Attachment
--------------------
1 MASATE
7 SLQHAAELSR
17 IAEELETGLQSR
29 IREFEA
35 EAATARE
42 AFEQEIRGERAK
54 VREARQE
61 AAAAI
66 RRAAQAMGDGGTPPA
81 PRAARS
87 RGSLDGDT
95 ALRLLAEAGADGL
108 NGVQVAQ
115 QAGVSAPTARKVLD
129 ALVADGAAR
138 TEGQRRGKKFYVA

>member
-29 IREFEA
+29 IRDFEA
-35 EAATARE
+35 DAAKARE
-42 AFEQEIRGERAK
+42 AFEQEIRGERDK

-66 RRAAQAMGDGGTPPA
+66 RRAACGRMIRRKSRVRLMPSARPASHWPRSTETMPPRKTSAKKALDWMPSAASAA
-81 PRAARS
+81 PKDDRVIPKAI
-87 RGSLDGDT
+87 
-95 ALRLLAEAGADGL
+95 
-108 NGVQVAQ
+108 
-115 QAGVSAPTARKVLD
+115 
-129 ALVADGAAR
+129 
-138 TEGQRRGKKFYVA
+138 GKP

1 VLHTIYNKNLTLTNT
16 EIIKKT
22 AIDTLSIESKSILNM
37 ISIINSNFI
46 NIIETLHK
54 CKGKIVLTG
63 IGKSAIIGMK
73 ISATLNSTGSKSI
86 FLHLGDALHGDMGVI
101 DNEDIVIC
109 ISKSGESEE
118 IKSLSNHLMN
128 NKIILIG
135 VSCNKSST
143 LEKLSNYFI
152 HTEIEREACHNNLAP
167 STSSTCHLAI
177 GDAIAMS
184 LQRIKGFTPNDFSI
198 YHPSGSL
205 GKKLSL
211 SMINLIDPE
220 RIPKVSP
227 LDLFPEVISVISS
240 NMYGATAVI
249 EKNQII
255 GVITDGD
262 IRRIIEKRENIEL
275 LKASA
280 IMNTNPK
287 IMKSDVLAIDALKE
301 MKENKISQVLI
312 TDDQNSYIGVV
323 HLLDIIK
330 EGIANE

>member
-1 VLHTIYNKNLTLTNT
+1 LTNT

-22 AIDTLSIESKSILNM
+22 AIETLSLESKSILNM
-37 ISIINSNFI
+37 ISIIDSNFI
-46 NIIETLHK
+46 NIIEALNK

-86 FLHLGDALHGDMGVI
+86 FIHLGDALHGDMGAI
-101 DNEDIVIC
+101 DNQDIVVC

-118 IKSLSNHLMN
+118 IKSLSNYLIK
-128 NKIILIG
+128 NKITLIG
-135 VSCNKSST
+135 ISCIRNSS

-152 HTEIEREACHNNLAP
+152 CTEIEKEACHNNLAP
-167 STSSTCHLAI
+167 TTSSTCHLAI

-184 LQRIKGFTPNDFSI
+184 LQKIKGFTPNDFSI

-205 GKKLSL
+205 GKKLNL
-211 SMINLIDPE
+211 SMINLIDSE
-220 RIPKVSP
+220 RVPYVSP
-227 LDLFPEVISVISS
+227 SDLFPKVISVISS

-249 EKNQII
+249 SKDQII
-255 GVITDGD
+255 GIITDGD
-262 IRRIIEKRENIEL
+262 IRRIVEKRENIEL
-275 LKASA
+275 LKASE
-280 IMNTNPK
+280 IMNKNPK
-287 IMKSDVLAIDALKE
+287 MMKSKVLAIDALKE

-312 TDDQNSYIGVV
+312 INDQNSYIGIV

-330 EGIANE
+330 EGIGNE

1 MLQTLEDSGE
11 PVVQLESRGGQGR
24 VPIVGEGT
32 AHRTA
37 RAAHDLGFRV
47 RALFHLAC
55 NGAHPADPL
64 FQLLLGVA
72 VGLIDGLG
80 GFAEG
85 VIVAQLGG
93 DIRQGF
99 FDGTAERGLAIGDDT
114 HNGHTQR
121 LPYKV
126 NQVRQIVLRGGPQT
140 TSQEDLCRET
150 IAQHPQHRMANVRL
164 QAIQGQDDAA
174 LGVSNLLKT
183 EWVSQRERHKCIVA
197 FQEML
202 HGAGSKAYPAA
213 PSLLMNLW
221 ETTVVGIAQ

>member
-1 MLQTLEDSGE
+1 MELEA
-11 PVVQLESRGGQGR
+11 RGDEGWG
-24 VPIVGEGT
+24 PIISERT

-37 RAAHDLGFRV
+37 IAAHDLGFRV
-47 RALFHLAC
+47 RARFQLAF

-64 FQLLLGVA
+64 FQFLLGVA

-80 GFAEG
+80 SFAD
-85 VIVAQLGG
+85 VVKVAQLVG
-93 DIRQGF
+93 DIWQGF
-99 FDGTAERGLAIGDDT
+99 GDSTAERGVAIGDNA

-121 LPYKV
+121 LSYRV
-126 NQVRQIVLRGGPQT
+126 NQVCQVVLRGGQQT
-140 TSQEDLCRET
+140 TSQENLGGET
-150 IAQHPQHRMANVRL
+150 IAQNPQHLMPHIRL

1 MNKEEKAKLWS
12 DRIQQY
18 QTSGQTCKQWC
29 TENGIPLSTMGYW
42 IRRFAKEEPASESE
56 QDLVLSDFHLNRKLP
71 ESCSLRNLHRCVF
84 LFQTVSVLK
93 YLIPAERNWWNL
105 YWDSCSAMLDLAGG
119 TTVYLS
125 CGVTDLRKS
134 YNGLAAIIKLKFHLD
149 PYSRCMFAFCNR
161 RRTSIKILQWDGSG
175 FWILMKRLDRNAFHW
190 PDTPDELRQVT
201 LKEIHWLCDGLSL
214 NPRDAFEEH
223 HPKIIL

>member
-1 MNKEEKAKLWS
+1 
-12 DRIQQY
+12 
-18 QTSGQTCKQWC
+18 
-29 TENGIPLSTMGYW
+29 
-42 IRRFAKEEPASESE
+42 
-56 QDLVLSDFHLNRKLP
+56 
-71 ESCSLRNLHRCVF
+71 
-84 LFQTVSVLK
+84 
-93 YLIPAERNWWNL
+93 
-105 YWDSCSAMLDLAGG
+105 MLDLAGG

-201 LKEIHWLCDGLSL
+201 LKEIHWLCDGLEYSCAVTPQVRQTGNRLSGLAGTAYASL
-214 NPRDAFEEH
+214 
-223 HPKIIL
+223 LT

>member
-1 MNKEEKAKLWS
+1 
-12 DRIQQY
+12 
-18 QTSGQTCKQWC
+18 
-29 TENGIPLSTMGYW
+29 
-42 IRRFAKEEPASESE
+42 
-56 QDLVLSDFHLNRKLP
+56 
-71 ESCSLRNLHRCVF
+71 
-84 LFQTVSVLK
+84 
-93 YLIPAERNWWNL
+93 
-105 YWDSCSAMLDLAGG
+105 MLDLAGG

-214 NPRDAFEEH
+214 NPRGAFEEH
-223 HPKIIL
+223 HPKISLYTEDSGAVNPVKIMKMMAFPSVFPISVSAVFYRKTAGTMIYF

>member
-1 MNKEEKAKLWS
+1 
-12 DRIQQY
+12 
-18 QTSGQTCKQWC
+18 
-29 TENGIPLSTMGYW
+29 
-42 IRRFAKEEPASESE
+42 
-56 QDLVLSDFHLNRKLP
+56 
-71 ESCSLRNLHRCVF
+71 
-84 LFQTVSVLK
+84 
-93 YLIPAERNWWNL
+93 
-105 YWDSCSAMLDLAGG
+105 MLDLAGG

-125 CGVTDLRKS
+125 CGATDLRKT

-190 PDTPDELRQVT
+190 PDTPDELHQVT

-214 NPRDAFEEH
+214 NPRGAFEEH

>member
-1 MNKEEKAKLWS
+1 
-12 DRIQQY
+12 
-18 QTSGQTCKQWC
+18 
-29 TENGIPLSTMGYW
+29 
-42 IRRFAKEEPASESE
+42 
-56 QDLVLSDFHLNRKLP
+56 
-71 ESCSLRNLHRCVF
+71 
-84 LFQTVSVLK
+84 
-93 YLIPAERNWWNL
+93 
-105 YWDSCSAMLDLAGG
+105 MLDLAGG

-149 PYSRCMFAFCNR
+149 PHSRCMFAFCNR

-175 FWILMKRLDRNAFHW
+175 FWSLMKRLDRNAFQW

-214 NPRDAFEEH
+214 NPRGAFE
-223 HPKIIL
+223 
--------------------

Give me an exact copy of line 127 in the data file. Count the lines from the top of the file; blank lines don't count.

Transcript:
32 AHRTA